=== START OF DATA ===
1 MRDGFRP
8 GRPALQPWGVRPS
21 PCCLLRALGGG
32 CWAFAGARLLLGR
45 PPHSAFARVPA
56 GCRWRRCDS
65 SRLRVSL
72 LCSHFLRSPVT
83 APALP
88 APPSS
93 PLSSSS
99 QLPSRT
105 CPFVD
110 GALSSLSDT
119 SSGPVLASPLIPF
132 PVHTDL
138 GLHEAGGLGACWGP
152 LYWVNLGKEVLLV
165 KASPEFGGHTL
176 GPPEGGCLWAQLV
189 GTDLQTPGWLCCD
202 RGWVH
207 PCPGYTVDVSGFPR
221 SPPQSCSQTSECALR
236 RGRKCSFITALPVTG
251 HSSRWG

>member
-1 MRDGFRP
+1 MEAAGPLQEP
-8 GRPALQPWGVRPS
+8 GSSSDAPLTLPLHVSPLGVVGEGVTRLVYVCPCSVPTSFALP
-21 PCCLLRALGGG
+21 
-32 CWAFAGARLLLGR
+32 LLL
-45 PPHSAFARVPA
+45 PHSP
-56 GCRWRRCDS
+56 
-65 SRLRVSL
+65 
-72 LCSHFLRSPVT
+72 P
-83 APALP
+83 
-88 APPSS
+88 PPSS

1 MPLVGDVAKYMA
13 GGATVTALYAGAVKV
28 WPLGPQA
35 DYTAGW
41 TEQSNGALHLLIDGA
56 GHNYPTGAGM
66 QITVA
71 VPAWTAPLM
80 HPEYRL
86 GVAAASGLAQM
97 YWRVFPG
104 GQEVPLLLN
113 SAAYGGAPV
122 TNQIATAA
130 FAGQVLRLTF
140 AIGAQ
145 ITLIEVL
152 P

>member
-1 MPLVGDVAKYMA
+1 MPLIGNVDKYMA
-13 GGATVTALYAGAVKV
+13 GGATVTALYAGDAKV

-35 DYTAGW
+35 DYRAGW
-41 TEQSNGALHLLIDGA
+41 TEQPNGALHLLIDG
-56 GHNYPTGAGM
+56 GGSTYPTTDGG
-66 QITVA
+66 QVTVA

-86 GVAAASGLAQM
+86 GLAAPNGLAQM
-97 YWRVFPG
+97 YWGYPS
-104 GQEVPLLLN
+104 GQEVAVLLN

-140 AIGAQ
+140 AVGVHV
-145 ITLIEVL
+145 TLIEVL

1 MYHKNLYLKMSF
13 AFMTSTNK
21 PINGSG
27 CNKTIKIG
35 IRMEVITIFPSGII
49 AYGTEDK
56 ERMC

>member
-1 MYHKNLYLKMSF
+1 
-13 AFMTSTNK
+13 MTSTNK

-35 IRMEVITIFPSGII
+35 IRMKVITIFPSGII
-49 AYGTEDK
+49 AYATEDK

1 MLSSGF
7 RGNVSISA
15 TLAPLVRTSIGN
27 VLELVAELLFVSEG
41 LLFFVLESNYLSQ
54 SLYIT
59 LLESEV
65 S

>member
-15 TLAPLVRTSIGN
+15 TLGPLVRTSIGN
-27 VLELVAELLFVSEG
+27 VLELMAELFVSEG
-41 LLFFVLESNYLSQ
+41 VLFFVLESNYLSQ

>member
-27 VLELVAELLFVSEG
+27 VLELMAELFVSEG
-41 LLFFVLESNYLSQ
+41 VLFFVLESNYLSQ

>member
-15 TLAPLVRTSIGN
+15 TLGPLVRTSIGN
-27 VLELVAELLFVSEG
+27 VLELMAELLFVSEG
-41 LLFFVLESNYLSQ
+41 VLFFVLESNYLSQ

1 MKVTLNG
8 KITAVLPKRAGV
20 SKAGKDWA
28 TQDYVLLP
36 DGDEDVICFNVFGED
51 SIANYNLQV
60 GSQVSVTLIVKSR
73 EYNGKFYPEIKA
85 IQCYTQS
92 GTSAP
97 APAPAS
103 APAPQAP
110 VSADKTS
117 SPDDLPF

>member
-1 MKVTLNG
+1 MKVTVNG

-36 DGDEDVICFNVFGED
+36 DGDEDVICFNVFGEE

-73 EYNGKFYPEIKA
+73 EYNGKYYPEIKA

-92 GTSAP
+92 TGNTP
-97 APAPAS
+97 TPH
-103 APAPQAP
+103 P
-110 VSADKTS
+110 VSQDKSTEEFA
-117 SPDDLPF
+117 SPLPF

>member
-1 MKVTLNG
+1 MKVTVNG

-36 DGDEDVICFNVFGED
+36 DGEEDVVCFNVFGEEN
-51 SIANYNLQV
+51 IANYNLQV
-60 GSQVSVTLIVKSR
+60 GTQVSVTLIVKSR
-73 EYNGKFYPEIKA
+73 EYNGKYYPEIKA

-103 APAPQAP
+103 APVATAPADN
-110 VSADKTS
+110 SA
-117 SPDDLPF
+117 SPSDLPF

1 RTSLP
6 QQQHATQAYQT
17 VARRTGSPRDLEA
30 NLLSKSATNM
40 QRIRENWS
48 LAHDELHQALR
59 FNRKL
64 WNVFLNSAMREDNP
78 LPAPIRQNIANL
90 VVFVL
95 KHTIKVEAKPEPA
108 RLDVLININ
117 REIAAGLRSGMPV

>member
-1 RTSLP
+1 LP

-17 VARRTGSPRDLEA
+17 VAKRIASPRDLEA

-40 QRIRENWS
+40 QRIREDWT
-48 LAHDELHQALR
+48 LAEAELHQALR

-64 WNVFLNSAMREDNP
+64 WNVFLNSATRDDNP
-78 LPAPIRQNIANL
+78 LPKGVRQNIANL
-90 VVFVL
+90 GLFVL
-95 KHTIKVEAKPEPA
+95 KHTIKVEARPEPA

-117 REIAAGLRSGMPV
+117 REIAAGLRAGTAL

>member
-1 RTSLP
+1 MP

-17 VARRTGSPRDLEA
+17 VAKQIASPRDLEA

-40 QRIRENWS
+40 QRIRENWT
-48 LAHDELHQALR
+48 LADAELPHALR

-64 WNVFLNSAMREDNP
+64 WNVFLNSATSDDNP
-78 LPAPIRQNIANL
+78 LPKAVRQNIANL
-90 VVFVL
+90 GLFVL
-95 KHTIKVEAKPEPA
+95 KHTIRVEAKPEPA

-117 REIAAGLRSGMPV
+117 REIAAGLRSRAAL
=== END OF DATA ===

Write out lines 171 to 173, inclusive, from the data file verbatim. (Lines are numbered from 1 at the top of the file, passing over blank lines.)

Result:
+60 GTQVSVTLIVKSR
-73 EYNGKFYPEIKA
+73 EYNGKYYPEIKA